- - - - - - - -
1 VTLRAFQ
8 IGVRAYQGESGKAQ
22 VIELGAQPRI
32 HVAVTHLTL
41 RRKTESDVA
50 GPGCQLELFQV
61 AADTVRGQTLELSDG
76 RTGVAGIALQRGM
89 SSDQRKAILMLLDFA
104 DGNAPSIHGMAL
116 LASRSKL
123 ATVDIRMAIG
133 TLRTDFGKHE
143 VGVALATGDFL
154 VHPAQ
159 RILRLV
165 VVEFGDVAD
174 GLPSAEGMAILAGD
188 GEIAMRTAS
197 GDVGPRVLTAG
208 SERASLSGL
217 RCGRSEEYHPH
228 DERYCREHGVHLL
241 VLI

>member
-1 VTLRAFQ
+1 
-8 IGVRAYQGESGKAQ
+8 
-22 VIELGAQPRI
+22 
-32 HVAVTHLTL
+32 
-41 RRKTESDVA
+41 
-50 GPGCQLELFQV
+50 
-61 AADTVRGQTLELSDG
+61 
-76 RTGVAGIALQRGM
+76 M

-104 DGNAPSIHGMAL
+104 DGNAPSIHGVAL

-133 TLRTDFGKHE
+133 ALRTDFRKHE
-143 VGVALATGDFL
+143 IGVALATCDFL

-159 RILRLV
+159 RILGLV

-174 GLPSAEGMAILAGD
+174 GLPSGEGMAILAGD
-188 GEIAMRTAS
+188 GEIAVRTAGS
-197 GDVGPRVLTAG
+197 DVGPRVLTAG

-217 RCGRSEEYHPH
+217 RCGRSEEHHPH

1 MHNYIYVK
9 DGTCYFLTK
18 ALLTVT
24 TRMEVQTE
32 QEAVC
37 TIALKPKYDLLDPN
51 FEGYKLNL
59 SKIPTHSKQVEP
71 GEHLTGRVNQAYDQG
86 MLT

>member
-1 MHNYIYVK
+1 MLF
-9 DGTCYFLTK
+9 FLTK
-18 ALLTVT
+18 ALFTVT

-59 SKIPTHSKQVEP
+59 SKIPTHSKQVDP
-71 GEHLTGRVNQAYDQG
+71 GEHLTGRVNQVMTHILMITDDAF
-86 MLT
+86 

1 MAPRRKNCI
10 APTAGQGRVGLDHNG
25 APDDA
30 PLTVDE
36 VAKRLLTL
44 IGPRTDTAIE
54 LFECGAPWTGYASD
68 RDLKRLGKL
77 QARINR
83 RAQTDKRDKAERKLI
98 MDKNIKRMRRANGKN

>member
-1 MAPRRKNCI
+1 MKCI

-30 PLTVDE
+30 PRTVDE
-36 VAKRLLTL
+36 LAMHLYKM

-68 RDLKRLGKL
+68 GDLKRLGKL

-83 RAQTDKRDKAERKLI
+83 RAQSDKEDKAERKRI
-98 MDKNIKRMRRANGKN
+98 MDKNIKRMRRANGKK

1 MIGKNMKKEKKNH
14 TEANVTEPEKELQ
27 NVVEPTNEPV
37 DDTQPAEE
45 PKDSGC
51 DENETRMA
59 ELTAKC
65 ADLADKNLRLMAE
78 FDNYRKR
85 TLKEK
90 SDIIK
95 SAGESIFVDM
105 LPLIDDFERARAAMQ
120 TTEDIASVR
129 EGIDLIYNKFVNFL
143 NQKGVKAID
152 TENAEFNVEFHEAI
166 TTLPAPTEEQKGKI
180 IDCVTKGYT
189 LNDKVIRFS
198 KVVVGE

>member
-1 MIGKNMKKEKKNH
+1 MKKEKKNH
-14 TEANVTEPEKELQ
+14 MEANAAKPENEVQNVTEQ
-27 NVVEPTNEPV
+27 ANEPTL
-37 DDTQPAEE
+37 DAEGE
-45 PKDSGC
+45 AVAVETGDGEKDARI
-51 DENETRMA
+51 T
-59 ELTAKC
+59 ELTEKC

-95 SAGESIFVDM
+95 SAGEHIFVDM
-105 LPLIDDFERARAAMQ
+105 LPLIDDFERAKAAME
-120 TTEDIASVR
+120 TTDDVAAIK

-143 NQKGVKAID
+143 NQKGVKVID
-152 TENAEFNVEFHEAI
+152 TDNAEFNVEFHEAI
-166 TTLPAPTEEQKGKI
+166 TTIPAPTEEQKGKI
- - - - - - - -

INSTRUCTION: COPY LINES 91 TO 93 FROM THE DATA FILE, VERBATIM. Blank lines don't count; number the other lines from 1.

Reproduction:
98 MDKNIKRMRRANGKN

>member
-1 MAPRRKNCI